Leading member of Muslim extremist group working at the Home Office

A leading member of an extremist Islamic group is working as a senior official at the Home Office, it has emerged.

Abid Javaid is a ‘senior executive officer’ in the IT department at the scandal-hit Immigration and Nationality Directorate which processes tens of thousands of asylum and visa applications every year.

But he is also an activist in the fundamentalist Islamic group Hizb-ut Tahrir which believes in a worldwide Islamic state under Shariah law.

This is despite Tony Blair calling for the group to be banned last year.

The group’s smartly dressed spokesmen have caused repeated outrage over their refusal to condemn terrorist attacks including last year’s London bombings.

One of their leaflets called for Jews to be murdered and for the destruction of Israel.

Another spokesman, Dr Imran Waheed, refused to condemn the July 7 suicide bombs, saying he would only do so after Western leaders apologise for the wars in Iraq and Afghanistan.

Last night the Tories described Javaid’s employment as a ‘disgrace’ and said it was further proof that both the Home Office and the IND remained ‘unfit for purpose’.

Patrick Mercer, the party’s Homeland Security spokesman, said: ‘I am amazed that this man has managed to infiltrate such a sensitive government department.

‘I find it deeply worrying. This is an insidious and dangerous organisation that is clearly trying to worm its way into as many government organisations as possible.

‘In August 2005, the Prime Minister said that these people should be banned.

‘Now, less than 18 months later, they are, to all intents and purposes, legal. This is a clandestine organisation which seeks to infiltrate wherever it can.

‘This is further proof, if any were needed, that both the IND and the Home Office are unfit for purpose.’

Javaid works at Lunar House in Croydon, South London.

The tower block processes many of the tens of thousands of claims for asylum which are made to this country every year.

The IND has been at the centre of a series of recent scandals including the failure to deport foreign prisoners and claims that case workers offered a premium service to migrants if they agreed to perform sexual favours.

In another case, one senior official was sacked after being caught on camera offering to help a Zimbabwean rape victim with her claim in return for having sex with him.

Hundreds of thousands of claims for visas and asylum are stacked in cardboard boxes and the IND has been accused of losing track of applicants.

Javaid’s dual role was revealed by a joint investigation by BBC2’s Newsnight and File on 4 into ‘Islamic infiltration’ in to everyday UK life.

The probe reveals that the civil servant is a prominent Hizb-ut Tahrir activist in South London.

He has represented the group in talks with the Croydon Mosque – which has been trying to kick out radical influences.

Tony Blair made his pledge to ban the group in a tough talking speech after the July 7 bombings in London last year.

He vowed to outlaw extremist groups and said: ‘Let no one be in any doubt that the rules of the game are changing. People can’t come here and abuse our good nature and our tolerance.

‘They can’t come here and start inciting our young people in communities to take up violence against British people here.’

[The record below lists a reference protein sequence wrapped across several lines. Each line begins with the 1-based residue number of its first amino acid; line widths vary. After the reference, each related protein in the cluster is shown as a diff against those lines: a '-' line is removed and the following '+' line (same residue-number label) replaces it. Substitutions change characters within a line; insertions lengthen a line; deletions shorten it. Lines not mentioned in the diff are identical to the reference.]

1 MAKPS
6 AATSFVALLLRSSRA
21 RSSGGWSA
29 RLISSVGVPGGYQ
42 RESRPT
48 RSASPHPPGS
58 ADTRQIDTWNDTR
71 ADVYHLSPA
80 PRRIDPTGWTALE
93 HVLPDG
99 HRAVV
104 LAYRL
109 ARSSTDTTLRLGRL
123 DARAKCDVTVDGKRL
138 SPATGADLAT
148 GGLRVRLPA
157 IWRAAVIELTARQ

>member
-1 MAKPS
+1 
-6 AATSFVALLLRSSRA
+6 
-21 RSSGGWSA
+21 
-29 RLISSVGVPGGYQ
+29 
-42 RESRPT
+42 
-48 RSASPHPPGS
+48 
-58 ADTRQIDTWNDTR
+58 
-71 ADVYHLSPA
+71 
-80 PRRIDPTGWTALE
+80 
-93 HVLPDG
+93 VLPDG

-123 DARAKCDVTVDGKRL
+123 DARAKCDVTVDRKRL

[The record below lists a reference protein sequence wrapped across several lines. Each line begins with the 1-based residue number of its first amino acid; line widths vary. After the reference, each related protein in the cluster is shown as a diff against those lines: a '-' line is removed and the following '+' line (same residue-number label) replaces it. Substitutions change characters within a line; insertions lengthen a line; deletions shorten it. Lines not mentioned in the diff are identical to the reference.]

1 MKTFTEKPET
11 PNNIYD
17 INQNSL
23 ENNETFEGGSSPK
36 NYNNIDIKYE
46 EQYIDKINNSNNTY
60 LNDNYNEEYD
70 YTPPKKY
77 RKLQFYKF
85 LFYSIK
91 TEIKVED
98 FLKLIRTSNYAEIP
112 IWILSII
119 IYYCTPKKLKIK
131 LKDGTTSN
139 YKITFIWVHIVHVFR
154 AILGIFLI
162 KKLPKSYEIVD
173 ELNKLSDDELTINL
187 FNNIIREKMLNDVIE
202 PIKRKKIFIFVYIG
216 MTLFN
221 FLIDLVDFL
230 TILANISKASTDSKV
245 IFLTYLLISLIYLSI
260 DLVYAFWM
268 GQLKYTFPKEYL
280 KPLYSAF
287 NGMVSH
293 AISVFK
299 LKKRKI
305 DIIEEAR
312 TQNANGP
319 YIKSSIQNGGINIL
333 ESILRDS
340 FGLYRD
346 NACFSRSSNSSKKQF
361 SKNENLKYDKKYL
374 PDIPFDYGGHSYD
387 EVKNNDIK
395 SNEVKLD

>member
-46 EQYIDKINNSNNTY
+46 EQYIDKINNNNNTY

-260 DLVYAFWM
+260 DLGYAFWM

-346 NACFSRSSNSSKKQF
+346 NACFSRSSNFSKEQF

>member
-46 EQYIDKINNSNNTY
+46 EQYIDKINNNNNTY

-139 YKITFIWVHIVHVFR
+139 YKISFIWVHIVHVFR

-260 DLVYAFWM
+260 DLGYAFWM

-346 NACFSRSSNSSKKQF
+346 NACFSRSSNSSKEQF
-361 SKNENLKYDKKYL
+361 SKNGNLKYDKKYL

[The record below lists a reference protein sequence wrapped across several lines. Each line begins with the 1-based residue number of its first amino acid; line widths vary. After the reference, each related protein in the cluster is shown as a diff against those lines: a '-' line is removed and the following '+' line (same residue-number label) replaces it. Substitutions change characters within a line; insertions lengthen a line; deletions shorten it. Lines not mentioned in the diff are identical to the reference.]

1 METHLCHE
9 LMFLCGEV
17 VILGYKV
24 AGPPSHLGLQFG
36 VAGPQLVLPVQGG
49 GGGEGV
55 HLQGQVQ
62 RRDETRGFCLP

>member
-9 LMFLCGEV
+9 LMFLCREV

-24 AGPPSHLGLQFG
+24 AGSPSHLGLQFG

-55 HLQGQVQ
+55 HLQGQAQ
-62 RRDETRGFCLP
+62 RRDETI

Last year, the group said suicide bombers were no worse than moderate Muslims. Their articulate spokesmen frequently appear on TV as the ‘respectable’ face of Islamic extremism.

But critics point out that the group has been particularly effective at radicalising young students on university campuses.

The investigation also revealed that exiled Islamic cleric Omar Bakri Mohammed is allegedly using a variety of pseudonyms to broadcast support for terrorism in the UK via the Internet.

Bakri, who was banned from the UK last August, apparently praised the July 7 bombers and, in a chatroom conversation, appeared to advocate an attack on Dublin airport.

In one recent broadcast, he said the 7/7 suicide bombers were ‘in paradise’.

He also reportedly said: ‘How can you condemn those great men – it’s not something so bad, something so good.

‘Something so good to be involved in.’

The BBC said Bakri’s chatroom had been infiltrated by a group called Vigil, including former police and security service personnel, which aims to disrupt extremist activity.

Asked by one of its undercover operatives whether Dublin Airport should be a terrorist target because US troops transit there on the way to Iraq, Bakri allegedly said in response: ‘Hit the target and hit it very hard, that issue should be understood. Your situation there is quite difficult therefore the answer lies in your question.’

One academic, who is a member of Vigil, said he went to the Metropolitan Police anti-terrorist hotline with more than 100 hours of material from the chatroom only to be told to contact his local police station.

A Scotland Yard spokeswoman said: ‘The Metropolitan Police Counter Terrorism Command is working closely with Vigil, and in particular its director and spokesman who has made officers aware of chatroom material.

‘This material will be considered and appropriate action taken.’

Bakri was barred from Britain last August after the then Home Secretary Charles Clarke ruled his presence was ‘not conducive to the public good’.

He founded the now-disbanded radical Islamic group Al Muhajiroun, which was based in Tottenham, North London.

Last night a Home Office spokesman said: ‘Home Office civil servants are expected to abide by Home Office rules governing their conduct. They are also subject to the Civil Service code.’

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Religion News Blog posted this on Thursday November 16, 2006.
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